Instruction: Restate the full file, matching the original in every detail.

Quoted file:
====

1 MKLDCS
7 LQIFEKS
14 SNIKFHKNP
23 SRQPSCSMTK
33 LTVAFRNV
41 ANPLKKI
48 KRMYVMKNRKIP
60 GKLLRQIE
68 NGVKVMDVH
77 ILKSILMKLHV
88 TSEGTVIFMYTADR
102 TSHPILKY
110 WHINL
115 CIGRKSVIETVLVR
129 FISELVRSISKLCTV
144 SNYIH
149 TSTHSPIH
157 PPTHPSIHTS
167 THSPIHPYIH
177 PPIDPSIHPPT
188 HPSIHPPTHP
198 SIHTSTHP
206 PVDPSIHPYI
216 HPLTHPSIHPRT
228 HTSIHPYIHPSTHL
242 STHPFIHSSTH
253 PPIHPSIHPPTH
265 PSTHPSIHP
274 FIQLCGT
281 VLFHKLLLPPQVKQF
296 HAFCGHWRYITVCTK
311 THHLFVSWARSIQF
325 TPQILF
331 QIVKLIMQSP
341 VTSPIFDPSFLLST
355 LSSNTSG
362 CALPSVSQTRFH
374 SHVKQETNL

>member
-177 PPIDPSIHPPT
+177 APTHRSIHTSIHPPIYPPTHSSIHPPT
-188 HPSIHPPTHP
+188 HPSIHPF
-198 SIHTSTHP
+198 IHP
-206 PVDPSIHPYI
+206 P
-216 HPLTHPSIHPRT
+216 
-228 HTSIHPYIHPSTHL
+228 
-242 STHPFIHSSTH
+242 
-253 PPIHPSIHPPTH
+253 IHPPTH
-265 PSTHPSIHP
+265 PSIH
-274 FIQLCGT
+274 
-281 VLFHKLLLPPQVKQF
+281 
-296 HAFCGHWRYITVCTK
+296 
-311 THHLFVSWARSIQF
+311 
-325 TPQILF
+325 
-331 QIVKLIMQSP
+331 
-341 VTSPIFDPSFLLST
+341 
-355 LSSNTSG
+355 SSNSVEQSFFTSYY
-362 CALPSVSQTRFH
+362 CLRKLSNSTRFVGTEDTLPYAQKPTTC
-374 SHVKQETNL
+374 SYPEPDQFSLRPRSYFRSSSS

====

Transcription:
1 MKLDCS
7 LQIFEKS
14 SNIKFHKNP
23 SRQPSCSMTK
33 LTVAFRNV
41 ANPLKKI
48 KRMYVMKNRKIP
60 GKLLRQIE
68 NGVKVMDVH
77 ILKSILMKLHV
88 TSEGTVIFMYTADR
102 TSHPILKY
110 WHINL
115 CIGRKSVIETVLVR
129 FISELVRSISKLCTV
144 SNYIH
149 TSTHSPIH
157 PPTHPSIHTS
167 THSPIHPYIH
177 PPIDPSIHPPT
188 HPSIHPPTHP
198 SIHTSTHP
206 PVDPSIHPYI
216 HPLTHPSIHPRT
228 HTSIHPYIHPSTHL
242 STHPFIHSSTH
253 PPIHPSIHPPTH
265 PSTHPSIHP
274 FIQLCGT
281 VLFHKLLLPPQVKQF
296 HAFCGHWRYITVCTK
311 THHLFVSWARSIQF
325 TPQILF
331 QIVKLIMQSP
341 VTSPIFDPSFLLST
355 LSSNTSG
362 CALPSVSQTRFH
374 SHVKQETNL

>member
-177 PPIDPSIHPPT
+177 APTHRSIHTSIHPPIYPPTHSSIHPPT
-188 HPSIHPPTHP
+188 HPSIHPF
-198 SIHTSTHP
+198 IHP
-206 PVDPSIHPYI
+206 P
-216 HPLTHPSIHPRT
+216 
-228 HTSIHPYIHPSTHL
+228 
-242 STHPFIHSSTH
+242 
-253 PPIHPSIHPPTH
+253 IHPPTH
-265 PSTHPSIHP
+265 PSIH
-274 FIQLCGT
+274 
-281 VLFHKLLLPPQVKQF
+281 
-296 HAFCGHWRYITVCTK
+296 
-311 THHLFVSWARSIQF
+311 
-325 TPQILF
+325 
-331 QIVKLIMQSP
+331 
-341 VTSPIFDPSFLLST
+341 
-355 LSSNTSG
+355 SSNSVEQSFFTSYY
-362 CALPSVSQTRFH
+362 CLRKLSNSTRFVGTEDTLPYAQKPTTC
-374 SHVKQETNL
+374 SYPEPDQFSLRPRSYFRSSSS